A horde of colorfully dressed artsy types invaded the Chain Reaction, the normally down-spirited alleged ‘epicenter of everything emo,’ for a few hours on Tuesday, Feb. 27. The Show of Hands had arrived to exhibit the talent of local artists.
Since its first show at the Salon Canvass in Huntington Beach about a year ago, Show of Hands has worked with about 75 artists. The brains behind the concept is Hurley’s Joey Altobelli and Dennis Leo Forrester, who, with the backing of their company, have been able to create an event to [give] the idea is just giving the voice back to the youth in their expression through art.’
Twenty-three-year-old Steph Grant, who uses the alias Imsteph.com for her part-time wedding photography and more creative designs, was the only photographer whose works were at the Chain Reaction show.
Her standout photos included an especially cool shot of herself playing drums in black and white with some light skin tones and the blue of her jeans in color, and an image of a mud-splattered Mexican stop sign with the lens angled down at the sign’s command to ‘ALTO.’
Silhouettes outlined in black with patterned backgrounds made up the display of 24-year-old graphic designer and Art Institute student Tyler Herron. The most distinctive was the outline of an alarm clock against a pink and orange background with the proclamation ‘It’s about time for’ and ‘the big idea’ just below in pink and black cursive writing, respectively.
Chris Monroe had a colorful but cryptic piece with a side view of two skulls facing each other. Their opposing eye sockets were connected to each other with a continuous line of cursive writing that said ‘I love you.’
One piece that stood out from the pack of complicated pictures came from Andrew Arkinson and consisted of five squares laid out side by side. Each had a block letter of the word ‘MUSIC’ printed at the top with a hand signal, presumably the sign language for the letter, drawn below it.
Tattoo artist HEK One chose the back of a postcard for one of his more unique designs. Postage had been applied with a 37-cent stamp of an American flag. There were red and black splotches of ink in the corners and a skull in the middle.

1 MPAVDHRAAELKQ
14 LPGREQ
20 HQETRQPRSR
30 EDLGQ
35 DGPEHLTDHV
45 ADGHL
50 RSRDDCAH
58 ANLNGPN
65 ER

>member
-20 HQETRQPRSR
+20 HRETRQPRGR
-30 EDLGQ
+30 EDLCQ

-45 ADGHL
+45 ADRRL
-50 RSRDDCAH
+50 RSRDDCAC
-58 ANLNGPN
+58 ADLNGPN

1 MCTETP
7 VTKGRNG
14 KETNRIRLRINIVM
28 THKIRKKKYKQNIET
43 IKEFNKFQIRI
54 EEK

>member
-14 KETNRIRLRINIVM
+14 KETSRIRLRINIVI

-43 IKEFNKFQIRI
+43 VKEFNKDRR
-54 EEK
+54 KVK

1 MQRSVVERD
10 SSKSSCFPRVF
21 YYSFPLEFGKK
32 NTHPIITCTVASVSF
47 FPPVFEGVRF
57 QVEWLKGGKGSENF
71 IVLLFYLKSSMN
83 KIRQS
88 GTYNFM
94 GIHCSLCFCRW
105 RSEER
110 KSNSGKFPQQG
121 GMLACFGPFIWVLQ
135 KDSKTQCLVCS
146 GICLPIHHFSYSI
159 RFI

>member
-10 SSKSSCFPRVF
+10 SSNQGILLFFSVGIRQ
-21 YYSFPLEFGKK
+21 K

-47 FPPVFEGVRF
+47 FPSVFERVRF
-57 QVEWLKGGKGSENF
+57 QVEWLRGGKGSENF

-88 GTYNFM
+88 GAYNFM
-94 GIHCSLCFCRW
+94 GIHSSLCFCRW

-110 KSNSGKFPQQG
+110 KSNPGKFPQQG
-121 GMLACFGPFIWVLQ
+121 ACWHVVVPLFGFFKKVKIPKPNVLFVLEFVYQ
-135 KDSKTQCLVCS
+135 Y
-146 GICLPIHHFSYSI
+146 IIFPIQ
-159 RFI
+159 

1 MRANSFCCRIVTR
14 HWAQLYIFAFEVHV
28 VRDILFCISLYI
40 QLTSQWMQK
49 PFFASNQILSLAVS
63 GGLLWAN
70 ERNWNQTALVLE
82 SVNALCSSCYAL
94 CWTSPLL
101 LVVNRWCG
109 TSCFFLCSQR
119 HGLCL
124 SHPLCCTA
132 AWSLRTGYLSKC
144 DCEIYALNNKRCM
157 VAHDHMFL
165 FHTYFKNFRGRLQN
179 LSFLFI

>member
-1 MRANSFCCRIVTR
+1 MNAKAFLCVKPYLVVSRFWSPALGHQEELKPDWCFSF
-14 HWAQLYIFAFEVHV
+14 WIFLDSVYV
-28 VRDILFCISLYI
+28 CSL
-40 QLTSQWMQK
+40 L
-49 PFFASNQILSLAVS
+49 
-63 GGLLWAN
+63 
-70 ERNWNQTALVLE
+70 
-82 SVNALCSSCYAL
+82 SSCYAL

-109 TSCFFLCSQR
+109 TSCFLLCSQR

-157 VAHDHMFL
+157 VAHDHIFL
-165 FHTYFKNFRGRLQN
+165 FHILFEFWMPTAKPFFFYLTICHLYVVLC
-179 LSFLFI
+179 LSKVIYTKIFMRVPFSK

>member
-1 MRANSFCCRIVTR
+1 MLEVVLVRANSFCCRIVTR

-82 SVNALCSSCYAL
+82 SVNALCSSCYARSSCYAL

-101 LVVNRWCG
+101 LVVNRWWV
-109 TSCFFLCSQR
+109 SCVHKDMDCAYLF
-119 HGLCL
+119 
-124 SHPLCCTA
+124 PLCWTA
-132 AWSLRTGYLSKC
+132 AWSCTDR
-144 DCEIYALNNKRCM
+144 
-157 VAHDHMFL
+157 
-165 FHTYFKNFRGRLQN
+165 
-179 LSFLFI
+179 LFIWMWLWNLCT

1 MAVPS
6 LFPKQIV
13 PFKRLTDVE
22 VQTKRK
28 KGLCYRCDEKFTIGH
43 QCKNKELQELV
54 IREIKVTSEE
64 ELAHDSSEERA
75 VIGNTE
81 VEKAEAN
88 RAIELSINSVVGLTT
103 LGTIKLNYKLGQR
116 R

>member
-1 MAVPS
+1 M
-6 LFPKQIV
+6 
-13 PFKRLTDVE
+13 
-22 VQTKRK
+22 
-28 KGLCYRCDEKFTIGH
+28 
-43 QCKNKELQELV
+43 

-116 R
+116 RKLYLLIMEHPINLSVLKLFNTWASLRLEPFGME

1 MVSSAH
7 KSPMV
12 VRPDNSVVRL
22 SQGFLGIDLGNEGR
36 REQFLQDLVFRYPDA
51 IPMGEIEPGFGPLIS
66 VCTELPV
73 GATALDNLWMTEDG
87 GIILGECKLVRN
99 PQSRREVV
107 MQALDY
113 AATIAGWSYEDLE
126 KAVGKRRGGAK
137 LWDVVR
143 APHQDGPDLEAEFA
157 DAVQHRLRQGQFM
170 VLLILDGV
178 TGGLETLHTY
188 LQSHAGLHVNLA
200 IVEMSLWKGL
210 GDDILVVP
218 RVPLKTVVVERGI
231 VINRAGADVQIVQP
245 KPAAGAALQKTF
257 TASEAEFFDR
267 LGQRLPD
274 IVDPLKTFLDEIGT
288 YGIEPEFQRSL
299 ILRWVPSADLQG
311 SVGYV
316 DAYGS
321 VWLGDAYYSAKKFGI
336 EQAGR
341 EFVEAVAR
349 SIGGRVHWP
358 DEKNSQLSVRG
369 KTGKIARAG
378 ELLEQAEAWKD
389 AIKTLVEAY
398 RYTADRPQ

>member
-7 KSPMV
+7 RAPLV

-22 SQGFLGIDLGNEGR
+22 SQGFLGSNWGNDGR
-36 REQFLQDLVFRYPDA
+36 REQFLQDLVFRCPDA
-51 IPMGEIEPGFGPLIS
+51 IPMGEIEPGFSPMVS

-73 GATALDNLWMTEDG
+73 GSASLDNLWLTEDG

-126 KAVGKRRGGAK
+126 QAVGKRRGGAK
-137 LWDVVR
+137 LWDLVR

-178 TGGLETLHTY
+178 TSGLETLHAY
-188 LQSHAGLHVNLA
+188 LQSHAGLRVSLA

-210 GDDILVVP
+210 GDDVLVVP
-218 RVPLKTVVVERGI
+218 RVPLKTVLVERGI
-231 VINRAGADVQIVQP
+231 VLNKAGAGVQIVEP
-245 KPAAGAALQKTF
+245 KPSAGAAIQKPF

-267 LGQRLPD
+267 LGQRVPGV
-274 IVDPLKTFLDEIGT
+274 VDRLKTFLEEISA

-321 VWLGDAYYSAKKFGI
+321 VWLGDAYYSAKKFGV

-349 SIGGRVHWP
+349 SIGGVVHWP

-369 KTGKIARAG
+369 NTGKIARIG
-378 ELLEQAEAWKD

‘Die!’ was written at the top left of the skull, and ‘OK!’ followed at the bottom right.
The Chain Reaction show that followed the Show of Hands featured Hurley’s own lineup of bands, all firmly planted in the hardcore genre.
Much like the foreign language instructor who expects to get through the lecture without using any English and still be understood by students, the guttural vocalists for these bands tried to communicate their messages while listeners did their best to give the appearance of comprehension.
The passion of these bands was undeniable, and they were all pretty talented, but after Second Smile and Nevella had pounded through their sets, people had apparently decided that enough was enough.
The Machines played to a steadily declining crowd, and by the time At Battle’s End took the stage, they were basically playing for the event coordinators.
If Show of Hands decides to bring in bands in the future, a little musical diversity would probably be appreciated for something billed as an art show and not a hardcore concert.
Still, Show of Hands is establishing itself as a great way for Southern Californians to experience and support their local artists.
‘It was a really killer experience,’ Altobelli said. ‘[Orange County art programs] are getting depleted one by one, and we decided we needed to do something about it. We’re planning on doing another one in a few months.’
Taste of Chaos has invited Show of Hands along for their full U.S. tour next year. Aspiring artists or anyone who thinks the idea is cool can visit the event’s Web site at http://www.showofhandsartshow.com and see what’s happening.